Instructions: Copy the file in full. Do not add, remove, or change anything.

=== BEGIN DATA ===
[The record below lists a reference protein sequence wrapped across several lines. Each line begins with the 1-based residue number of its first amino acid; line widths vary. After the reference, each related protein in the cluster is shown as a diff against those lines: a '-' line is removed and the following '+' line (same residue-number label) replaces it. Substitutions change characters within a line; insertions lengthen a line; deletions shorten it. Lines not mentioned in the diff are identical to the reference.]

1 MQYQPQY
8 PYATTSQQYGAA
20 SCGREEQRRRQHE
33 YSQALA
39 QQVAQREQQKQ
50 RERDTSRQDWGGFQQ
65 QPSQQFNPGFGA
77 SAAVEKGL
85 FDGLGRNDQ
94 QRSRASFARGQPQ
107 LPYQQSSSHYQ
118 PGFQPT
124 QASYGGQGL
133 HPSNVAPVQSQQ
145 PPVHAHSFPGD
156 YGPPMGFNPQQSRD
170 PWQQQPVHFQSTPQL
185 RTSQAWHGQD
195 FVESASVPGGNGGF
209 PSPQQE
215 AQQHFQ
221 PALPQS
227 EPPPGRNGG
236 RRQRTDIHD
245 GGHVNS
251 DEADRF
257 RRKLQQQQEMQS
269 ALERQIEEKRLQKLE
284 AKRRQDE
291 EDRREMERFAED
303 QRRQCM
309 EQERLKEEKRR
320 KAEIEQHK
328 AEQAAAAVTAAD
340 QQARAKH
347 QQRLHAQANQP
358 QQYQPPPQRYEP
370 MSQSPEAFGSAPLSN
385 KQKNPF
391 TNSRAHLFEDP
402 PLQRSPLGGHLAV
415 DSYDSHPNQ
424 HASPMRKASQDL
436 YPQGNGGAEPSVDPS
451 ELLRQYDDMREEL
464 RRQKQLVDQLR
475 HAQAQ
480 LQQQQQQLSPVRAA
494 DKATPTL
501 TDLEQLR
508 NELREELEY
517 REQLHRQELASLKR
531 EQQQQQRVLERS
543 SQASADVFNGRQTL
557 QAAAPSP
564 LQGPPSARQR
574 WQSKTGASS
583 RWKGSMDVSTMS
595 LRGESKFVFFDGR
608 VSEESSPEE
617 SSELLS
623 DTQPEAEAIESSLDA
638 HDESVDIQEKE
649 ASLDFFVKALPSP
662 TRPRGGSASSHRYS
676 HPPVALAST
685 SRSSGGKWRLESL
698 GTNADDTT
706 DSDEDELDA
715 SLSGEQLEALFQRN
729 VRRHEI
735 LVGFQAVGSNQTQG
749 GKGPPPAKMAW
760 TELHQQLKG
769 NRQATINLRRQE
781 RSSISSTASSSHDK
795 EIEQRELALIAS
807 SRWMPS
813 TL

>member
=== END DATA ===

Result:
[The record below lists a reference protein sequence wrapped across several lines. Each line begins with the 1-based residue number of its first amino acid; line widths vary. After the reference, each related protein in the cluster is shown as a diff against those lines: a '-' line is removed and the following '+' line (same residue-number label) replaces it. Substitutions change characters within a line; insertions lengthen a line; deletions shorten it. Lines not mentioned in the diff are identical to the reference.]

1 MQYQPQY
8 PYATTSQQYGAA
20 SCGREEQRRRQHE
33 YSQALA
39 QQVAQREQQKQ
50 RERDTSRQDWGGFQQ
65 QPSQQFNPGFGA
77 SAAVEKGL
85 FDGLGRNDQ
94 QRSRASFARGQPQ
107 LPYQQSSSHYQ
118 PGFQPT
124 QASYGGQGL
133 HPSNVAPVQSQQ
145 PPVHAHSFPGD
156 YGPPMGFNPQQSRD
170 PWQQQPVHFQSTPQL
185 RTSQAWHGQD
195 FVESASVPGGNGGF
209 PSPQQE
215 AQQHFQ
221 PALPQS
227 EPPPGRNGG
236 RRQRTDIHD
245 GGHVNS
251 DEADRF
257 RRKLQQQQEMQS
269 ALERQIEEKRLQKLE
284 AKRRQDE
291 EDRREMERFAED
303 QRRQCM
309 EQERLKEEKRR
320 KAEIEQHK
328 AEQAAAAVTAAD
340 QQARAKH
347 QQRLHAQANQP
358 QQYQPPPQRYEP
370 MSQSPEAFGSAPLSN
385 KQKNPF
391 TNSRAHLFEDP
402 PLQRSPLGGHLAV
415 DSYDSHPNQ
424 HASPMRKASQDL
436 YPQGNGGAEPSVDPS
451 ELLRQYDDMREEL
464 RRQKQLVDQLR
475 HAQAQ
480 LQQQQQQLSPVRAA
494 DKATPTL
501 TDLEQLR
508 NELREELEY
517 REQLHRQELASLKR
531 EQQQQQRVLERS
543 SQASADVFNGRQTL
557 QAAAPSP
564 LQGPPSARQR
574 WQSKTGASS
583 RWKGSMDVSTMS
595 LRGESKFVFFDGR
608 VSEESSPEE
617 SSELLS
623 DTQPEAEAIESSLDA
638 HDESVDIQEKE
649 ASLDFFVKALPSP
662 TRPRGGSASSHRYS
676 HPPVALAST
685 SRSSGGKWRLESL
698 GTNADDTT
706 DSDEDELDA
715 SLSGEQLEALFQRN
729 VRRHEI
735 LVGFQAVGSNQTQG
749 GKGPPPAKMAW
760 TELHQQLKG
769 NRQATINLRRQE
781 RSSISSTASSSHDK
795 EIEQRELALIAS
807 SRWMPS
813 TL

>member